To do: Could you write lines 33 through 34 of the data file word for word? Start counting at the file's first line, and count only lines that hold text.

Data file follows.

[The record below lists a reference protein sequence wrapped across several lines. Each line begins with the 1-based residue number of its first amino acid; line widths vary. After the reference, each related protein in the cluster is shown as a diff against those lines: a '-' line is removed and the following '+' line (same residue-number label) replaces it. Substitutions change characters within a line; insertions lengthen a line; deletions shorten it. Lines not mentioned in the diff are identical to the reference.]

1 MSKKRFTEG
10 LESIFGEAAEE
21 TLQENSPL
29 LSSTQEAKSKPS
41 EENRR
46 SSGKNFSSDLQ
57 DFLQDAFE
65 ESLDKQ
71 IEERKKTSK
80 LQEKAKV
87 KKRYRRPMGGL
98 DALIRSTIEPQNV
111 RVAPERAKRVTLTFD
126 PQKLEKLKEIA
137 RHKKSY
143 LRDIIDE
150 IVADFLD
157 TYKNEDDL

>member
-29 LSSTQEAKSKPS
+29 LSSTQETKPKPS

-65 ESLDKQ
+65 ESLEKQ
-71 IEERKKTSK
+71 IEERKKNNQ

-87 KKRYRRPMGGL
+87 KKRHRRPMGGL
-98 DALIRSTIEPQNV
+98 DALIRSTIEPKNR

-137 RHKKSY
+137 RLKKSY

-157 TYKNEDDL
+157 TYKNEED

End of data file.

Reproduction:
-157 TYKNEDDL
+157 TYKNEED